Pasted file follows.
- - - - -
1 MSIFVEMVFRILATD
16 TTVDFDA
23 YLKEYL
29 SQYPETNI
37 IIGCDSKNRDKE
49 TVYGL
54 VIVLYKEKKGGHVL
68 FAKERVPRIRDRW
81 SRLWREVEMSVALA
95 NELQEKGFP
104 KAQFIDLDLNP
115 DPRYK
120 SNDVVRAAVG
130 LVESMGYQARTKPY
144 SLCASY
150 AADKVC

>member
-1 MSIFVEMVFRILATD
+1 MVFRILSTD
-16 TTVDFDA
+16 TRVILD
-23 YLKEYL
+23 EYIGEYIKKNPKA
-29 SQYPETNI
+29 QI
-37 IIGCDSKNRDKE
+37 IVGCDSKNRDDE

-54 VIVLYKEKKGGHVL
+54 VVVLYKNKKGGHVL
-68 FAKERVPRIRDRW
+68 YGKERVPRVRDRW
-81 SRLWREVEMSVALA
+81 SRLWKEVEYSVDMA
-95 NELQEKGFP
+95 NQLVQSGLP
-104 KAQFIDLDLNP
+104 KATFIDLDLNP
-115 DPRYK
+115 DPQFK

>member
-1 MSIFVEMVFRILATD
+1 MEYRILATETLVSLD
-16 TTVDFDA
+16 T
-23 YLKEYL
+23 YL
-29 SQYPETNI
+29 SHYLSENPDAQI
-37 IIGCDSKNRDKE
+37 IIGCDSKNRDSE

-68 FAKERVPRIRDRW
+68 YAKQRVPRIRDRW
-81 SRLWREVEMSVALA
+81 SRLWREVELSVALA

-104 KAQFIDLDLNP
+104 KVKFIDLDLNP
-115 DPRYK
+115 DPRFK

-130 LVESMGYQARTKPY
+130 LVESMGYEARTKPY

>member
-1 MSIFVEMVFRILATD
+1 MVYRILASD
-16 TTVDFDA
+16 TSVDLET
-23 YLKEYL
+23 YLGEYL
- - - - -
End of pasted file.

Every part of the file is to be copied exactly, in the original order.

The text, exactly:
1 MSIFVEMVFRILATD
16 TTVDFDA
23 YLKEYL
29 SQYPETNI
37 IIGCDSKNRDKE
49 TVYGL
54 VIVLYKEKKGGHVL
68 FAKERVPRIRDRW
81 SRLWREVEMSVALA
95 NELQEKGFP
104 KAQFIDLDLNP
115 DPRYK
120 SNDVVRAAVG
130 LVESMGYQARTKPY
144 SLCASY
150 AADKVC

>member
-1 MSIFVEMVFRILATD
+1 MVFRILSTD
-16 TTVDFDA
+16 TRVILD
-23 YLKEYL
+23 EYIGEYIKKNPKA
-29 SQYPETNI
+29 QI
-37 IIGCDSKNRDKE
+37 IVGCDSKNRDDE

-54 VIVLYKEKKGGHVL
+54 VVVLYKNKKGGHVL
-68 FAKERVPRIRDRW
+68 YGKERVPRVRDRW
-81 SRLWREVEMSVALA
+81 SRLWKEVEYSVDMA
-95 NELQEKGFP
+95 NQLVQSGLP
-104 KAQFIDLDLNP
+104 KATFIDLDLNP
-115 DPRYK
+115 DPQFK

>member
-1 MSIFVEMVFRILATD
+1 MEYRILATETLVSLD
-16 TTVDFDA
+16 T
-23 YLKEYL
+23 YL
-29 SQYPETNI
+29 SHYLSENPDAQI
-37 IIGCDSKNRDKE
+37 IIGCDSKNRDSE

-68 FAKERVPRIRDRW
+68 YAKQRVPRIRDRW
-81 SRLWREVEMSVALA
+81 SRLWREVELSVALA

-104 KAQFIDLDLNP
+104 KVKFIDLDLNP
-115 DPRYK
+115 DPRFK

-130 LVESMGYQARTKPY
+130 LVESMGYEARTKPY

>member
-1 MSIFVEMVFRILATD
+1 MVYRILASD
-16 TTVDFDA
+16 TSVDLET
-23 YLKEYL
+23 YLGEYL